Can Rhino model any object which polygonal packages like Maya are able to create?


(Alex) #1

Hi,
Can Rhino without Tspline or Clayoo have the power to model any kind of objects that Maya or 3ds max are able to create?
For example the following image is a polygonal model which has been rendered. Can Rhino model such a thing without Tspline or Clayoo?


Almost T-Joint/Star-Joint how would you model this?
(Nathan 'jesterKing' Letwory) #2

Check out the replies to Microphone Mesh


(Alex) #3

Ok,
So, If Nurbs is powerful why do some people use polygonal packages for complex product modelings, like digital camera models? Why don’t they use Nurbs?


(Nathan 'jesterKing' Letwory) #4

To each their own? Using a specific package doesn’t necessarily rule products out.


#5

One mayor reason is convention. People tend to use the tools they already know for whatever problem they have. People also use Rhino for tasks which really would be a lot faster to do inside a mesh package…

Further reasons:

Certain topologies are indeed a lot easier to model with meshes. I would not mention a detailed digital camera here, but a half way good looking (render only) car body concept is in comparison easy to model with Subdivision Surfaces, as used in Maya.

Subdivision surfaces models – when mesh based – are very light geometry, things render fast.

Mesh modelling packages traditionally come with greatly superior tools to texture and render models, compared to (any) Nurbs modeller. It is easier to add a certain degree of imperfection and wear and to apply micro fillets and displacement which make (at least the rendered model) look very convincing.

One of the major reasons for the development of mesh based Subdivision Surfaces tools is abiltity to deform finished models. This plays a major role in character modeling and can’t be done effectively with Nurbs.


#6

If you don’t need to care about production-ready data or control of many interlinked dimensions or surface quality, you can work well with polygonal modelling software. Maybe your clients are doing all proper CAD work in-house and you only need to supply concepts, renderings and so-so 3D-prints.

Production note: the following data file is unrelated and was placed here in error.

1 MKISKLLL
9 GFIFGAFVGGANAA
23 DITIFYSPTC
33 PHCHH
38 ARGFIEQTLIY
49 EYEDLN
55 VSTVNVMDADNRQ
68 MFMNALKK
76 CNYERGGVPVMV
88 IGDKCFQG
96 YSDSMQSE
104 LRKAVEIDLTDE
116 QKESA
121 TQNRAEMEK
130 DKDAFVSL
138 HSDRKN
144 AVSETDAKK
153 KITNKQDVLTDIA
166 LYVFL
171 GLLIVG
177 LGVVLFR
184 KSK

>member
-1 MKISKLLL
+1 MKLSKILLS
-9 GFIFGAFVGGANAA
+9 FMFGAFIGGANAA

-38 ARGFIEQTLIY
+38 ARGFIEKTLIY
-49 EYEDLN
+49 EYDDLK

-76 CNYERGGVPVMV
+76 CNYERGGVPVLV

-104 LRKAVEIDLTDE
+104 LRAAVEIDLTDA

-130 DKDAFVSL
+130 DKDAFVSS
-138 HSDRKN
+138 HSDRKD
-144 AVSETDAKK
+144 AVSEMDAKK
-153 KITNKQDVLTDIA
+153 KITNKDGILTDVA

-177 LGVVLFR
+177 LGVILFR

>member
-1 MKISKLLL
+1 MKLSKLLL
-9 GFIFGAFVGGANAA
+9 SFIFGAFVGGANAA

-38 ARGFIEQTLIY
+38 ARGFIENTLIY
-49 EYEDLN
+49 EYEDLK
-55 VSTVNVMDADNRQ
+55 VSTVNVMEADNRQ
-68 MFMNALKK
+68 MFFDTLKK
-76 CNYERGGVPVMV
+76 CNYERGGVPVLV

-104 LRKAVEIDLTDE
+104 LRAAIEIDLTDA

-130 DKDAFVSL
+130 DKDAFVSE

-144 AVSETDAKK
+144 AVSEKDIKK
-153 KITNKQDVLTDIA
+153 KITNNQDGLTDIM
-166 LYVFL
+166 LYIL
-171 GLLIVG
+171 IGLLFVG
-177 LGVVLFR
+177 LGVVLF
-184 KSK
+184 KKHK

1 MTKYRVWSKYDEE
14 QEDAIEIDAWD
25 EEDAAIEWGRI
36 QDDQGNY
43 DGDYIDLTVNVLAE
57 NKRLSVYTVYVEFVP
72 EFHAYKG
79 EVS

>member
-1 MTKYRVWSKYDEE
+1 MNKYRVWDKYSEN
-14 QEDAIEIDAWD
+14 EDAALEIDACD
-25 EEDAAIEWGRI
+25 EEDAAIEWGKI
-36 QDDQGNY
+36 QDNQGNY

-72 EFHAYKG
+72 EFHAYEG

If you need to also render your products in Arnold, Maxwell, etc. you can convert the NURBS model into a polygonal model; often handled by the rendering software’s plug-in, if one is available. You can also save all components as OBJ files from Rhino and take it from there.

You could of course do it, but in a commercial studio/client environment, you would rather not want to accurately model a mostly G2 continuous consumer product like the one below in a polygonal modelling software, if tolerances, draft angles, tooling requirements are your goal.


(Michael Pryor) #7

You can consider a comparison to images where:
Mesh = pixels (approximations and blends to fool the eye)
Nurbs = vectors (mathematical and infinitely scale-able)

Meshes are straight patches so the more resolution of curvature you need to more pixels you need, This can result is very heavy geometry if the object is needed for the real world and can also mess with reflection like a disco ball made of many square reflective surfaces. Mesh however is much better for texturing and mapping in things like videogames.

Nurbs are actually curved and therefore more accurate in the real world but harder to model some things with since complex geometry requires a working of many patches and managing the continuity of curvature across seams.

Personally I prefer to sketch with mesh because the workflow to get a shape and idea out is just faster, but then translate to Nurbs for the real object.

As usual though it really depends on what the model will be used for and how / if it will be manufactured in the real world.

So I would say any model software can make what the other makes, it is up to the skill of the person modelling really (unless the software package is missing some very basic functionality)


#8

As a distillation of the thorough, detailed responses above, I typically describe the distinction to the uninitiated simply as: